Start VirtualBox with the graphical user interface enabled and allocate 2GB of RAM for the virtual machine. Create the box based on Windows Server 2012 R2 image, available in Vagrant’s Atlas cloud service. Provision the VM using Windows Remote Management. Port forwarding is required to establish a remote desktop connection to the guest machine.

VAGRANTFILE_API_VERSION = "2"
Vagrant.configure(VAGRANTFILE_API_VERSION) do |config|
  config.vm.provider :virtualbox do |v|
    v.gui = true
    v.memory = 2048
  end
  config.vm.box = "opentable/win-2012r2-standard-amd64-nocm"
  config.vm.communicator = :winrm
  config.vm.guest = :windows
  config.vm.network :forwarded_port, host: 33389, guest: 3389, id: "rdp", auto_correct: true
 
end

Vagrantfile: Provision the Turbo Container

Instruct Vagrant to install the latest release of Turbo Plugin on the guest machine by adding a turbo block to the main configuration.

config.vm.provision :turbo do |turbo|
end

Increase the quota for maximum memory allocated per remote shell to 1024 MB. Vagrant will check if the Windows default value of 1024 MB was changed by the publisher of the operating system image and increase the limit if necessary.

turbo.max_memory_per_shell = 1024

Replace the default username and password with your Turbo.net Hub credentials. This will allow us to download application images in the next step.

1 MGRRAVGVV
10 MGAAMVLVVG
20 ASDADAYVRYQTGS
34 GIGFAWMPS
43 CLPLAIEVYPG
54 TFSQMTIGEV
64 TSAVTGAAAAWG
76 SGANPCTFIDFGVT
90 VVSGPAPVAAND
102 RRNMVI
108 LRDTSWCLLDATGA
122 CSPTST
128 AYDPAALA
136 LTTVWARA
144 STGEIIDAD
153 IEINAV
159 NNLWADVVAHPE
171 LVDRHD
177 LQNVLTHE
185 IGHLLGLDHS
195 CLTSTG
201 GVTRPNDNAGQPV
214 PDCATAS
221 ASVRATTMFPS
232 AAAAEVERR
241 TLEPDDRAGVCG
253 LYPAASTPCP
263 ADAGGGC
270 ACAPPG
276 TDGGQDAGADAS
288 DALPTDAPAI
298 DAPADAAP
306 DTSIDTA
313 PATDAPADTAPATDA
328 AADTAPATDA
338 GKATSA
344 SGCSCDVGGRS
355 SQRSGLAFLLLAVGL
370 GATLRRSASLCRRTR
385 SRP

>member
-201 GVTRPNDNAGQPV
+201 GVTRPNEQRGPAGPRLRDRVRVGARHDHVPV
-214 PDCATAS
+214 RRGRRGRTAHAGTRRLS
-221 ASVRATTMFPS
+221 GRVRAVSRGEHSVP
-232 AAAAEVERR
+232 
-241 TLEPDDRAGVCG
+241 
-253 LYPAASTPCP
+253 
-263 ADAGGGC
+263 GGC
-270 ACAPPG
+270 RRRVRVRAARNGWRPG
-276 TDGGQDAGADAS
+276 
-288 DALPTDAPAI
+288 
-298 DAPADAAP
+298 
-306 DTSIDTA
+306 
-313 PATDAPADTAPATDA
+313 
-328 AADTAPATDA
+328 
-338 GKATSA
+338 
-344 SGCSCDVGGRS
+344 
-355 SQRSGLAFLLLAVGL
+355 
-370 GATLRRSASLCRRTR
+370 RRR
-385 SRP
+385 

turbo.login :h do |h|
  h.username = "username"
  h.password = "password"
end

In our example, we will create a container called firefox that will be built using two application images: the latest version of Mozilla Firefox and the Adobe Flash Plugin. Images will be downloaded from the Turbo Hub.

  turbo.shell :s do |s|
    s.inline = <<-EOF
layer adobe/flash
layer mozilla/firefox
name firefox
EOF
  end

The commands used to define the container are TurboScript instructions. For a complete list of available commands, see the TurboScript documentation.

Finally, add a shortcut for the firefox container to Start Menu using the turbo install command.

config.vm.provision :shell,
 inline: "turbo install firefox"

Run the Example

Save the Vagrantfile and enter the command below.

> vagrant up

Vagrant will download the base image of the operating system, create a virtual machine in VirtualBox and provision it. Depending on a speed of your Internet connection, the initial run may take a long time.

InstallingTurbo

Once provisioning completes, go to the guest operating system and run the firefox container using the shortcut created in Start Menu.

FirefoxStartMenu2

 

Now let’s confirm that the Flash Player was layered in. Use Firefox browser to open Adobe Flash Player test page at https://helpx.adobe.com/flash-player.html. Scroll down to find the animation. Can you see it?

FirefoxFinishPage

Good Work!

You’ve successfully provisioned a Turbo container with Vagrant!

For more examples of Vagrant provisioner for Turbo, check out the project on GitHub.

If you have any questions or suggestions on this article, please tweet to us at @turbohq or email us at support@turbo.net.